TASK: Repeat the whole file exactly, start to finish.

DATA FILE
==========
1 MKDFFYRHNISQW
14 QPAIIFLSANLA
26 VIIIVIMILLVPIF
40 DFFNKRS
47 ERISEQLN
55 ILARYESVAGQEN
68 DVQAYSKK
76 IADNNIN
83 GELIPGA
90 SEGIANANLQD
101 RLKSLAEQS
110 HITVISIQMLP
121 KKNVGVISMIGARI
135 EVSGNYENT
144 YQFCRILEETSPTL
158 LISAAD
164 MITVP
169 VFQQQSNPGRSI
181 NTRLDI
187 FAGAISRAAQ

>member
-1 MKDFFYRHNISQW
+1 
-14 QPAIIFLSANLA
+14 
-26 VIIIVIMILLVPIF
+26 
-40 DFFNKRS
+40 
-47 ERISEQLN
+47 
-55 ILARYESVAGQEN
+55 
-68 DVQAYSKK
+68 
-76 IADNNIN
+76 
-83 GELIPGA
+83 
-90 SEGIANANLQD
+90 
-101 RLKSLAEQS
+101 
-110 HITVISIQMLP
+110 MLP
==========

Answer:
1 MKDFFYRHNISQW
14 QPAIIFLSANLA
26 VIIIVIMILLVPIF
40 DFFNKRS
47 ERISEQLN
55 ILARYESVAGQEN
68 DVQAYSKK
76 IADNNIN
83 GELIPGA
90 SEGIANANLQD
101 RLKSLAEQS
110 HITVISIQMLP
121 KKNVGVISMIGARI
135 EVSGNYENT
144 YQFCRILEETSPTL
158 LISAAD
164 MITVP
169 VFQQQSNPGRSI
181 NTRLDI
187 FAGAISRAAQ

>member
-1 MKDFFYRHNISQW
+1 
-14 QPAIIFLSANLA
+14 
-26 VIIIVIMILLVPIF
+26 
-40 DFFNKRS
+40 
-47 ERISEQLN
+47 
-55 ILARYESVAGQEN
+55 
-68 DVQAYSKK
+68 
-76 IADNNIN
+76 
-83 GELIPGA
+83 
-90 SEGIANANLQD
+90 
-101 RLKSLAEQS
+101 
-110 HITVISIQMLP
+110 MLP